How do you “encode” information without spending an entire day?
We all want understanding, not memorization alone. We don’t want blind regurgitation because it makes us feel like impostors.
This is great because understanding something makes retrieval easier. After all, coherent information is much easier to remember than a series of disconnected facts. Relevantly, it’s a small proof of what we learned from Part 1:
- You can only encode what you can pay attention to.
- You can only retrieve what you’ve encoded.
- The rate at which you learn is directly determined by your prior knowledge.
In itself, the fact that understanding is superior to rote memorization already justifies the need for Processing.
Just as looking for a specific set of clothes becomes easier when everything is organized, retrieving information also becomes easier when it’s made coherent. As a result, Permanence becomes easier, too. Ultimately, when learned information stays useful via Permanence, you can start to use it to make sense of more complex information.
Put simply, Processing helps create this virtuous cycle of learning; it sets the “foundations” for future knowledge by producing coherence to raw material. Thus, let’s establish that the purpose of Processing in your study system is to make raw information coherent, i.e. to turn data & information into knowledge.
When it comes to actually producing coherence, though, there’s another recurring theme — but it’s not so great.
The problem is that producing coherence may be taking you an entire day
You know what I mean — in an attempt to learn something deeply, you take up much of your time that’s supposed to be “study time for other subjects.”
And, if you’re like the 2017 me, you may even feel like you have to remember just about every sentence and wording in the book before you start to feel a “slight hint” of confidence. You may even feel like you have to keep a murderous look at the textbook to do “active reading.” Or perhaps you were told to take complete notes all the time or “just listen to lectures.” Yet, they only take up your time while producing little to no understanding.
So let’s ask better questions:
In the first place, how do you even make raw information coherent? Do you need to spend more time or read it countless times? Do you need to “pay more attention” in class? Do you need to take “complete notes of important things to remember”? If that’s not clear, then we might as well be shooting darts without a dartboard, right?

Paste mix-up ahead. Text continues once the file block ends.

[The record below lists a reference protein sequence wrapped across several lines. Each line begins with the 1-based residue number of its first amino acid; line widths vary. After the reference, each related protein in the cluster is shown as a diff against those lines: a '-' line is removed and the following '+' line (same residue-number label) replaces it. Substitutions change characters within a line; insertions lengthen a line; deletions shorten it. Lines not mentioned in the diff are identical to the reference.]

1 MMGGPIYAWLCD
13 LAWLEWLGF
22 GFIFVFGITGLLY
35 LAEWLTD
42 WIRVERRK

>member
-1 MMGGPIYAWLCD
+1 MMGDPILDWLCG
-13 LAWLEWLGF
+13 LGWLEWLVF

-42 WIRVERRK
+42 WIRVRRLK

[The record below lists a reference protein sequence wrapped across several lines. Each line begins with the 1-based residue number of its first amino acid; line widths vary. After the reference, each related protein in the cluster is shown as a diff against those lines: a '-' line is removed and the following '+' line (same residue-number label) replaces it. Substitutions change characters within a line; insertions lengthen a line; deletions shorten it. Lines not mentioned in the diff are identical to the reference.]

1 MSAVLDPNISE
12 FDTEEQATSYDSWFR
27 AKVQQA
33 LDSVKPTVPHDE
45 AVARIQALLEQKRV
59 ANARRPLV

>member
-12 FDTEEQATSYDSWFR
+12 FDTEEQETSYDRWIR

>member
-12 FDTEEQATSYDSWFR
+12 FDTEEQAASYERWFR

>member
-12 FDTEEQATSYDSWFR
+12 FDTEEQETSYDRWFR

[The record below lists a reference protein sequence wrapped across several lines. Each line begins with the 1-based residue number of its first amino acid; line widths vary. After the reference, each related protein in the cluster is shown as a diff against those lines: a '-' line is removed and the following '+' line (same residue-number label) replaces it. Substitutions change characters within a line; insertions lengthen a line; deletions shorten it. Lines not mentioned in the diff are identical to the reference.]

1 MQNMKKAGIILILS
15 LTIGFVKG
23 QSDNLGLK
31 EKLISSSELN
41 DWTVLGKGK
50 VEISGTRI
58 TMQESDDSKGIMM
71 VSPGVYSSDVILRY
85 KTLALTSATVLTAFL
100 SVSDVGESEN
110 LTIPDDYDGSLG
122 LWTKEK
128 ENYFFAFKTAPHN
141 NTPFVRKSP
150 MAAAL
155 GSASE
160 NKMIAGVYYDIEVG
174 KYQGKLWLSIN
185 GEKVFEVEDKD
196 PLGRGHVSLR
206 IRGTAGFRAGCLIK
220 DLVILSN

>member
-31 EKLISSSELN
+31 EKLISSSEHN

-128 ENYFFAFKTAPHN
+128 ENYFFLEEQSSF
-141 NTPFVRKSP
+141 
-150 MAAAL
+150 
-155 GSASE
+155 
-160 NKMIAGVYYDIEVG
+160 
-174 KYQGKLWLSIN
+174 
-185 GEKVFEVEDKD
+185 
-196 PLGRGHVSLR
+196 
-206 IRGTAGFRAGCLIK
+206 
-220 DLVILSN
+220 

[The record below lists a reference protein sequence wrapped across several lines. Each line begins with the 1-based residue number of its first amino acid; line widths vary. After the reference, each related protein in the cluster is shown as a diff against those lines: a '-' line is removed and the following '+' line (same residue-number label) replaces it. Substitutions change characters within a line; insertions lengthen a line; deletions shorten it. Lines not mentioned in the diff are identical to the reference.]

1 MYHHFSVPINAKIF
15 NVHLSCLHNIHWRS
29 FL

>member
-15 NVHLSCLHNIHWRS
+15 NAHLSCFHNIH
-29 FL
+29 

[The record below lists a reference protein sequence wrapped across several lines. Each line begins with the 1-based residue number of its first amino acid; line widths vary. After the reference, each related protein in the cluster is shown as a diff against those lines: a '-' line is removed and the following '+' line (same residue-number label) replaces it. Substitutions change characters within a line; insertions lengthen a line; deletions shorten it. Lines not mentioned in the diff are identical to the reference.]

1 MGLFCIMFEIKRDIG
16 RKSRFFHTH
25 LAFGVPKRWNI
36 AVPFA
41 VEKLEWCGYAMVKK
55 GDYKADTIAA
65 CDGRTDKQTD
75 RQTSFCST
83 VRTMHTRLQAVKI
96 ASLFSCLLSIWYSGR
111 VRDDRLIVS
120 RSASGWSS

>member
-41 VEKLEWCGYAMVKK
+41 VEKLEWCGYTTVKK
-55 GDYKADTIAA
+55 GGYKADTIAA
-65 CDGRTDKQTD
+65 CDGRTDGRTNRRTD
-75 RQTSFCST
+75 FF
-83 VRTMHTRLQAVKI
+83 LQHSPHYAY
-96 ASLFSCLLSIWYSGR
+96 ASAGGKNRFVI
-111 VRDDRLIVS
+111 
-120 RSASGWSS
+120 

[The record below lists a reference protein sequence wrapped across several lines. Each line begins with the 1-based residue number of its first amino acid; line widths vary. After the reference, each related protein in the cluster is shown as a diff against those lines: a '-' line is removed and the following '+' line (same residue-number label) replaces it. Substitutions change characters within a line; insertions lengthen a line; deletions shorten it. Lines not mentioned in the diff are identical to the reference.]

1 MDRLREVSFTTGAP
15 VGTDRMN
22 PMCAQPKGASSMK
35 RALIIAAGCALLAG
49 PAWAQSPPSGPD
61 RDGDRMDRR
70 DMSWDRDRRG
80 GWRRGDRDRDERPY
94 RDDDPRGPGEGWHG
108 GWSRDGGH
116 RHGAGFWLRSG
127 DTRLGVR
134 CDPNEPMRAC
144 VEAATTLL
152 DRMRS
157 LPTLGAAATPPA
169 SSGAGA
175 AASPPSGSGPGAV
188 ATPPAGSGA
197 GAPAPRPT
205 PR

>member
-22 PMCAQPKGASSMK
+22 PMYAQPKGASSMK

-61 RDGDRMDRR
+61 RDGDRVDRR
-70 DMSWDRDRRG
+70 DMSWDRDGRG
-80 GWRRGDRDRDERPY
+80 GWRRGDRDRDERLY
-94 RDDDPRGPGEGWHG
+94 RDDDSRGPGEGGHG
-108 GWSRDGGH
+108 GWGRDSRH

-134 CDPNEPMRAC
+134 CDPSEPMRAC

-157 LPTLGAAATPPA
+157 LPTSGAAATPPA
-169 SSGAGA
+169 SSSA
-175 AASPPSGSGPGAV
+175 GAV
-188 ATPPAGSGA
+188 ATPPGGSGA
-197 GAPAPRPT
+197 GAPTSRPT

Is there really a way to get to coherence without wasting time?
Yes, and the answer may seem too obvious to notice — mentally organizing information into meaningful chunks.
No — not the Feynman Technique. Not “teaching it to others.” These techniques tell you that you’ve already gotten to coherence, but using them does not necessarily lead to coherence.
Mentally organizing information comes first. It’s the mental process that matters, not the technique or note-taking method you’re using.
And the way you organize information to form meaningful chunks is by grouping a set of raw information (or, a group of chunks) into smaller retrievable units. The obstacle, however, is that there are plenty of techniques to do this — from simple associations, like the peg method, story method, and memory palace technique, to imposing hierarchy and performing elaboration.
This is too chaotic, and “unmapped” options certainly don’t help.
So, to bring order to this madness, let me give you a set of heuristics (i.e. mental Processes that solve the problem most of the time) for common archetypes:
- For studying terminology, deconstruct why the term is coined in that specific way. My favorite example: “Sternocleidomastoid,” a neck muscle — “sterno” is sternum, “cleido” is clavicle, and “mastoid” is, well, somewhere behind the skull. Simply knowing this allowed me to remember how this muscle is connected to the body. In general, most books state the root, prefix, and suffix in Latin or Greek, so take advantage of that. This is probably the most important part here because deconstructing how words are formed (especially in medicine!) widens your ability to infer meaning from new, unfamiliar words. It makes textbook reading suck less.
- For short lists, use mnemonics. Self-explanatory. But now that you know this, I recommend you use it more often for short lists.
- For long lists, use the memory palace technique. It’s hard to use mnemonics for long lists, so you’ll need a more robust method. Even as a beginner, I was able to use the memory palace technique to memorize the name of 48 sections of a Republic Act in under 30 minutes. (IIRC) And all I needed to do was learn the method once, and use my notes as “scaffolds.” And FYI, you don’t even need to pay for anything to learn this skill. You can learn it at Art of Memory Wiki for free. (That’s where I learned it, but please don’t skim it.)